McCain, Obama Help Muddle the 'Torture' Issue
One of the most striking and, frankly, disturbing features of this year's presidential election campaign has been the tendency of the Republican candidate John McCain to sound like an echo chamber of his Democratic rival Barack Obama. It is this essential harmony of opinions on so many crucial matters that rendered the three presidential debates such soporific affairs and that will undoubtedly render the very act of voting an excruciating experience for many if not most Republicans.
On no issue has this been more striking than on that of so-called "torture." In the first presidential debate, it was in fact the Arizona senator who took the lead, twice interjecting -- although no one asked -- that he had opposed the Bush administration on "torture of prisoners," before Obama chimed in: "I give Senator McCain great credit on the torture issue." In the last debate, it was the Illinois senator's turn to take the initiative by praising his Republican rival for showing "commendable independence, on some key issues like torture, for example," before McCain "responded" by trotting out his usual list of "disagreements" with the Bush administration, in which the "issue of torture," of course, had pride of place.
But what exactly is the issue? Hardly anyone, after all, would have expected either candidate to come out in favor of torture. Although neither Obama nor McCain bothered to elaborate, they were presumably referring to the well-known charges that the Bush administration authorized the use of torture to extract information from detainees captured in the course of the "war on terror." In a real debate, one or the other participant would have recalled that the Bush administration has, of course, persistently denied these charges, arguing that the so-called "harsh interrogation techniques" that it approved were all within the limits of U.S. law. To pose the issue in terms of whether or not torture should be used is in fact to concede the point that is at the center of the controversy that has been raging on the "torture issue": namely, whether or not torture was used -- or, in other words, whether the "harsh" techniques constitute torture.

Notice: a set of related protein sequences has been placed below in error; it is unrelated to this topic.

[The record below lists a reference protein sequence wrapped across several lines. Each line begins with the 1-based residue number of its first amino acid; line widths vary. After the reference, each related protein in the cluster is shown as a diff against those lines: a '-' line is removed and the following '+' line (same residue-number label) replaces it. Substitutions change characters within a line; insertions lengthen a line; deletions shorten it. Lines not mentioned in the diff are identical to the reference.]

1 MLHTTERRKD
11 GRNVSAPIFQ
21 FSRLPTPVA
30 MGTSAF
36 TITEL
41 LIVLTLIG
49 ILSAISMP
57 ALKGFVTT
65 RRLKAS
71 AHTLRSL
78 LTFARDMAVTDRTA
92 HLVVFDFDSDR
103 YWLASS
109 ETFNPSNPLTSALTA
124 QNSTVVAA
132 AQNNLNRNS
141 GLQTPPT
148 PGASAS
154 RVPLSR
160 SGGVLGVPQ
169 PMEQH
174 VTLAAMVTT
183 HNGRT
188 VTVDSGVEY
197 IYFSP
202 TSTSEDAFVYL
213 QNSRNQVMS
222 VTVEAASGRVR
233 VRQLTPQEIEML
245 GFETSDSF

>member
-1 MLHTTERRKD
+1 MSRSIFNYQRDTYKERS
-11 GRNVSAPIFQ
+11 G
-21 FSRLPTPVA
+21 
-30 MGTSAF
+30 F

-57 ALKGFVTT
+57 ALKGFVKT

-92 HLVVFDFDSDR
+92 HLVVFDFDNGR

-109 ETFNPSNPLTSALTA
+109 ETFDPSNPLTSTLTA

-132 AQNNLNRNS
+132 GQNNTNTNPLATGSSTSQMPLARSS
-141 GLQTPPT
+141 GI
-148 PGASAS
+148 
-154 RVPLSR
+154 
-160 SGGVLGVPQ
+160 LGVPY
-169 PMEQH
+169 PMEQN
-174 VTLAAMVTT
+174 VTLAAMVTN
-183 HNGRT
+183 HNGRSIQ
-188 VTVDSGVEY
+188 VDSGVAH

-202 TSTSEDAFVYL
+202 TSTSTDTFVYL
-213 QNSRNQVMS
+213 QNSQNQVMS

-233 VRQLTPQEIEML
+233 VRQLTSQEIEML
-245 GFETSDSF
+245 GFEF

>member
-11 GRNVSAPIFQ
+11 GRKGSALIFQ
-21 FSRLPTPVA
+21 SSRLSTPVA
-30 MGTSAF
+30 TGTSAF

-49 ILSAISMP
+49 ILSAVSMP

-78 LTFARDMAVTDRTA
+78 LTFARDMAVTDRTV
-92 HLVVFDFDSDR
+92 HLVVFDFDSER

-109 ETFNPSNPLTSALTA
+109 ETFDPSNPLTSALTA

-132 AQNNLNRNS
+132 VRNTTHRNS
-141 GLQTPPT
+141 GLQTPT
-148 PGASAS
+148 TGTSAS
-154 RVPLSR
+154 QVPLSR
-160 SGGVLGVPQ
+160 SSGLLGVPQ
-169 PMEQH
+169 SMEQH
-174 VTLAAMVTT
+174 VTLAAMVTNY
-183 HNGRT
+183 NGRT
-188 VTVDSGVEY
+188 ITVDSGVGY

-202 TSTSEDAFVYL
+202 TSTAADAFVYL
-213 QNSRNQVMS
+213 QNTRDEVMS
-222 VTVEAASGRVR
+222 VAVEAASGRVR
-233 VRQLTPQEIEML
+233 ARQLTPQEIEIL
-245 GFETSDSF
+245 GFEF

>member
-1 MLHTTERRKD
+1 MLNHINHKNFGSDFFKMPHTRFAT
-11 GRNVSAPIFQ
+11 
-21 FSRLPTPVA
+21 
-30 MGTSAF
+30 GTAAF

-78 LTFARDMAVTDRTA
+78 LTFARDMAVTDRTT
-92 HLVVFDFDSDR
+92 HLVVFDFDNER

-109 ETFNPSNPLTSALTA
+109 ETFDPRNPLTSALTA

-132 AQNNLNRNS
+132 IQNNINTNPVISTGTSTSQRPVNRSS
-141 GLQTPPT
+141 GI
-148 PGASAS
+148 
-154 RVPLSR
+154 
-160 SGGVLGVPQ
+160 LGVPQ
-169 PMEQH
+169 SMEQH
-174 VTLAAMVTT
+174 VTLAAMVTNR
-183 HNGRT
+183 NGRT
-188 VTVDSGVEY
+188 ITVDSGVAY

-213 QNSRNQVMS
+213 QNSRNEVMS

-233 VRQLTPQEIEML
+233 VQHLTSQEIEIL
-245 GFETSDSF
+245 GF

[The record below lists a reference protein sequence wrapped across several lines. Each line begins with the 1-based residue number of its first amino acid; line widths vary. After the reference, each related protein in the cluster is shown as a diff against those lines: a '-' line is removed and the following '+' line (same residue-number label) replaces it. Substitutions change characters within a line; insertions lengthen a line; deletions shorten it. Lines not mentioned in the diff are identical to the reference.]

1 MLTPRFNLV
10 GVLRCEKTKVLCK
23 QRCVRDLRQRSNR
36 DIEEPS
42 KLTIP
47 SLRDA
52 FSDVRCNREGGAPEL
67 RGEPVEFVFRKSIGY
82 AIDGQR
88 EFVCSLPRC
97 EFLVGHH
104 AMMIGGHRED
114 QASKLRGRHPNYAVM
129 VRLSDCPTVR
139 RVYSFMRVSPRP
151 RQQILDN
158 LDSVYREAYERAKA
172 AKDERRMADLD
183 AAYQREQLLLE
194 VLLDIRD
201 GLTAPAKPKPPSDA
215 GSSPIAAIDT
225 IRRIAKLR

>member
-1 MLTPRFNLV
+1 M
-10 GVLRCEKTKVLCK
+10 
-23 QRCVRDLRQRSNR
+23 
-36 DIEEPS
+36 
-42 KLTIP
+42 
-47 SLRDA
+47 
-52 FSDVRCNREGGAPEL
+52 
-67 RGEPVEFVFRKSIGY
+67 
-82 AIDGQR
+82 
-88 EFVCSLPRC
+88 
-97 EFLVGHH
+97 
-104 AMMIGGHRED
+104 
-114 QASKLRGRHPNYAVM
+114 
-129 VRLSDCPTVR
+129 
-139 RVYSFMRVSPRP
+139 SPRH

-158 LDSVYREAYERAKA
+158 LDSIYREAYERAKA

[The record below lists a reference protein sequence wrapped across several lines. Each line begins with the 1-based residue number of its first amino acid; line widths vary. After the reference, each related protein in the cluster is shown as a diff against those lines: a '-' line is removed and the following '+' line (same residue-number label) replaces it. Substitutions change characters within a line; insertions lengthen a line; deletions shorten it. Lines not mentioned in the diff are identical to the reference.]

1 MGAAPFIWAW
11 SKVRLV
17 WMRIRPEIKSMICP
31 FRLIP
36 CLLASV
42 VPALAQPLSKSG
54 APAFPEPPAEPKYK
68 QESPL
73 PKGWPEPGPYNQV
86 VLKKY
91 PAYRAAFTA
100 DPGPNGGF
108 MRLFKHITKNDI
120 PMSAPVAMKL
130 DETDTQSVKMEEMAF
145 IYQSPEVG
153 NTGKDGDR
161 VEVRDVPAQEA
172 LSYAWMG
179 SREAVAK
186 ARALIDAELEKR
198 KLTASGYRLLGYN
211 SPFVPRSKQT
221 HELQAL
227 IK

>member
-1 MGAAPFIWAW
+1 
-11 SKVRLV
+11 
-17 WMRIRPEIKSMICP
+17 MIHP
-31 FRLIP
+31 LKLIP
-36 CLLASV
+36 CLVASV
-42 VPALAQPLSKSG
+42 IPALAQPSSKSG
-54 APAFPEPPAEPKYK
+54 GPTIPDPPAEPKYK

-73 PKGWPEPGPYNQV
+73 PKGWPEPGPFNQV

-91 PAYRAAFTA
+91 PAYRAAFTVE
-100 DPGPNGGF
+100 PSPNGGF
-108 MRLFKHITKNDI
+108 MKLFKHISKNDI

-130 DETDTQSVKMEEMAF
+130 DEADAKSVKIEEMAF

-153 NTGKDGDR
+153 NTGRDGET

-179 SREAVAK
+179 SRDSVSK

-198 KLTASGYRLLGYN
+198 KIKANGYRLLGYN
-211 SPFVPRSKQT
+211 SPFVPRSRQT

As outlined in a now-famous October 2002 Defense Department memorandum, these techniques included such apparently "shocking" practices as requiring detainees to stand ("for a maximum of four hours"), substituting cold rations for their usual warm rations, and "forced grooming" (i.e., shaving a detainee's beard against his will). To stylize such practices into "torture" is obviously to make a mockery of the ordinary concept of torture. The same memorandum also requested approval for the practice that has come to be known as "waterboarding." It is worth noting that this request -- like the request to use several other harsher "Category III" techniques -- was turned down by then-Secretary of Defense Donald Rumsfeld. (See the response, as penned by Pentagon legal counsel William J. Haynes, here.) The only "Category III" technique that was approved was the "use of mild, non-injurious physical contact such as grabbing, poking in the chest with the finger, and light pushing" -- yet again hardly the stuff to send chills up the spine. (It was in fact the CIA, not the much-maligned Rumsfeld Department of Defense, that engaged in waterboarding. A Washington Post article published last week claims that administration officials also provided "secret" authorization for waterboarding. The article is based exclusively on anonymous sources.)
What are the implications of the "torture issue" for the elections?